These posts are about the songs that can accurately claim to crossed the key line of chart success, becoming Top 40 hits on Billboard, but just barely. Every song featured in this series peaked at number 40.
This may seem an odd statement, but Eric Clapton was so firmly entrenched as a full-fledged rock ‘n’ roll legend by the time I started paying attention that I found it easy to forget how successful he was on the Billboard charts. This is partially because I rarely think of straight-ahead rock songs as having a significant place on the Top 40 chart. But through the nineteen-seventies, Clapton had nine different songs take up residence in the Top 40, at least if Derek and the Dominos is included in the tally. Included in that group is a #1 single that had the honor of displacing one of the weirdest, creepiest chart-toppers ever. Most of the Clapton songs that claim Top 40 status were certainly familiar to me from the classic rock radio my music affection was weaned on, but I so thoroughly associated them with those stations that their former status as fodder for DJs devoted to playing the hottest hits of the moment was totally foreign. Hell, one of Clapton’s biggest hits of the decade even crossed over to country music radio.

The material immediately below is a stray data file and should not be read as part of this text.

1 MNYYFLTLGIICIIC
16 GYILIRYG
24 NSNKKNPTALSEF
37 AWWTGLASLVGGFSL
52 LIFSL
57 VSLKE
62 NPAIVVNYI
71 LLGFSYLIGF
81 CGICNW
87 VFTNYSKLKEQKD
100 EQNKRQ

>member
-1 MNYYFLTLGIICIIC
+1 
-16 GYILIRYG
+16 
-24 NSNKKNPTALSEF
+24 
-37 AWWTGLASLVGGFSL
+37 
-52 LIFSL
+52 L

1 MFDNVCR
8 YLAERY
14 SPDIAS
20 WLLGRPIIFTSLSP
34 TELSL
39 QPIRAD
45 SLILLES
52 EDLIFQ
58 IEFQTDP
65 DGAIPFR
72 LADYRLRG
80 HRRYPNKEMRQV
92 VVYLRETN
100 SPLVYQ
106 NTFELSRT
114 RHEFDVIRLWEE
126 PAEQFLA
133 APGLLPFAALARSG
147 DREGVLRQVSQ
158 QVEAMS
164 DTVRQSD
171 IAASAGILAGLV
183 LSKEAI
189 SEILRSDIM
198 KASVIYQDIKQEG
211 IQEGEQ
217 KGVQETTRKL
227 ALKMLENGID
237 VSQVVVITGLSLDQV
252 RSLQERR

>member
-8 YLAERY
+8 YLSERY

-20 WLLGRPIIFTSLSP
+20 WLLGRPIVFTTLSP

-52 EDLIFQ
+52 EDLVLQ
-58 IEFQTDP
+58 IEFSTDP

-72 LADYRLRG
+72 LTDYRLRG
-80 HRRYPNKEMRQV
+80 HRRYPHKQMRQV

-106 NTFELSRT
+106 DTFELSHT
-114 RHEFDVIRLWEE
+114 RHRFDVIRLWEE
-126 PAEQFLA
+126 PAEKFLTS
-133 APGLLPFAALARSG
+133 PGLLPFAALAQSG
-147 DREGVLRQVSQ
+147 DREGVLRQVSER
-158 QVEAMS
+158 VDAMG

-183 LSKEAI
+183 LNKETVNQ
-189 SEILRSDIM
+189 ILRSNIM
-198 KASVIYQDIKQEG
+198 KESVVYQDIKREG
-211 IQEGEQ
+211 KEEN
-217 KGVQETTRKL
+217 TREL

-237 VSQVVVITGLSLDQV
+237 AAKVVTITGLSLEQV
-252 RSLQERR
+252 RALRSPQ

Clapton’s last Top 40 hit of the seventies barely earned that designation, peaking at #40. “Watch Out For Lucy” was the second single from Clapton’s Backless LP, following up a release that made it into the Top 10. I’m usually pretty quick to disparage Clapton’s slicked up blues pastiches, but I have to admit that “Lucy” is a nice little song. It’s a handsome shuffle with atypically unfussy guitar work, sounding more like one of Jim Croce’s more playful tracks than anything that usually emanated from the guy that guitar geeks dubbed “God.”
By my rough count, Clapton had six more songs make it into the Top 40, the last of which peaked at #2. This is only surprising because the song was so omnipresent at the time of its release that I assumed it had an extended run at #1.
—“Just Like Heaven” by The Cure.
—“I’m in Love” by Evelyn King
—“Buy Me a Rose” by Kenny Rogers
—“Who’s Your Baby” by The Archies
—“Me and Bobby McGee” by Jerry Lee Lewis
—“Angel in Blue” by J. Geils Band
—“Crazy Downtown” by Allan Sherman
—“I’ve Seen All Good People” and “Rhythm of Love” by Yes
—“Naturally Stoned” by the Avant-Garde
—“Come See” by Major Lance
—“Your Old Standby” by Mary Wells
—“See the Lights” by Simple Minds